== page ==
Admiral Greenert kicked off the symposium by stating, “Everyone – from junior, mid, and senior officers, to scholars, civilians, and retirees – owns a piece of this [strategy].” The problem is that not “everyone” was provided the requisite material to get to work. Why?Is it so heavily classified that it could not be discussed in an open forum? If that is the case, it would stand in stark contrast from previous strategies. Further, if our governing maritime strategy is too sensitive to discuss openly, is it really focused at the strategic level, or have we again mistaken tactics for strategy? Has the CNO grown self conscious of, or as he stated, overly concerned with unnecessarily antagonizing the Chinese? If that is the case, the CNO might have been wise to cancel the entire Current Strategy Forum, since while much of what was discussed during the two-day symposium was enlightening, the overwhelming theme was one of PRC/US alarmism. Does the CNO not really desire an open, “crowd-sourced” discussion (as he suggested)? If that is true, one must ask why he went to such lengths imploring the audience to roll up their sleeves and get to work. Or, is it the case that there are no appreciable changes to the Navy’s grand maritime strategy, and that this version so closely mirrors each previous edition as to be indistinguishable from them, save for new platforms (read: LC$ and J$F procurement). This seems to be the most likely answer. After all, maritime strategy (and military strategy writ large) hasn’t actually been about strategy in a long time.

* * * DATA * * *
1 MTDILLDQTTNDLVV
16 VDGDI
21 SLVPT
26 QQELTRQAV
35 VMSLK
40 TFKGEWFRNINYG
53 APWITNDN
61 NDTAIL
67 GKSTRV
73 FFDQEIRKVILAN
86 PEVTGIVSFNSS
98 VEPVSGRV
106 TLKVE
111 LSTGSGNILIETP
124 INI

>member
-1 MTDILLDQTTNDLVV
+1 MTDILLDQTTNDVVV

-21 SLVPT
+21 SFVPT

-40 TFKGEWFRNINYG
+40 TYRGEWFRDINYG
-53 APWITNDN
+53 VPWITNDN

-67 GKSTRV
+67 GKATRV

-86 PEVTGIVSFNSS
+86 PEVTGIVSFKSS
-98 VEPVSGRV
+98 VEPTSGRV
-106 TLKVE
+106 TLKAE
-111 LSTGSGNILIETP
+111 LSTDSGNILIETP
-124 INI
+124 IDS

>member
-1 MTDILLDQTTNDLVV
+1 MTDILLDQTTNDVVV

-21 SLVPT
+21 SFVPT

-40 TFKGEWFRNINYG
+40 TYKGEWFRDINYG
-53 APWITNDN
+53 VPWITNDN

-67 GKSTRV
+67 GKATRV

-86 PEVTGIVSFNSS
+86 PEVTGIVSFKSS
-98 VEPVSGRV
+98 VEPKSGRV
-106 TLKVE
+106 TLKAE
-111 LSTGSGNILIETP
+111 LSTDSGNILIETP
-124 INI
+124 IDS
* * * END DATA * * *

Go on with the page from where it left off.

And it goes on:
This bit of the tail wagging the dog is particularly concerning as we sail towards a horizon clouded with fiscal uncertainty. Previous versions of CS21 told us what we were expected to accomplish and to what effect, but came up short of explaining how, and certainly didn’t have an eye toward sequestration. The 2014 rebranding gave the CNO an opportunity to provide an increasingly skeptical Congress (as well as the country in general) reasonably specific objectives and justifications for the funding he’s requested, without trespassing the line of “unnecessarily antagonizing” the Chinese. In choosing to punt, the CNO leaves the door open for us to wonder whether we need LCS and JSF to execute our strategy, or if we’re writing a strategy to justify LCS and JSF.
Article Series - Maritime Strategy-II
- A Cooperative Strategy For 21st Century Seapower: An Assessment
- India Presses Homegrown Missile Defense
- Blogger’s Roundtable With VADM Morgan: The Maritime Strategy (UPDATED)
- Thoughts on the Maritime Strategy: Round II
- The Maritime Strategy, Deterrence & Escalation Dominance
- Sea-based BMD and the Maritime Strategy
- Implementing the Maritime Strategy: Integrated Missile Defense from the Sea
- Strategy Documents
- Maritime BMD Comes to the East Coast
- Naval Operations Concept (NOC) To Be Released Oct 08
- Everything You’ve Always Wanted to Know About the 80’s Maritime Strategy*
- Fixing the Nautical Pax Americana
- China’s Military Power – 2009 Report
- BMD From the Sea – It’s Not Just for SWO’s
- CNO’s Remarks at NWC Current Strategy Forum
- â€˜A Cooperative Strategy for 21st Century Seapowerâ€™ Two Years Later: Three Questions
- SECDEF and the Doctrine of Sufficiency
- The Naval Operations Concept 2010 — Implementing the Maritime Strategy
- Competition in the South China Sea
- Linking the South China Sea and the Arctic Ocean
- A Guest Post: The 2014 Current Strategy Forum – ‘Where’s The Beef?’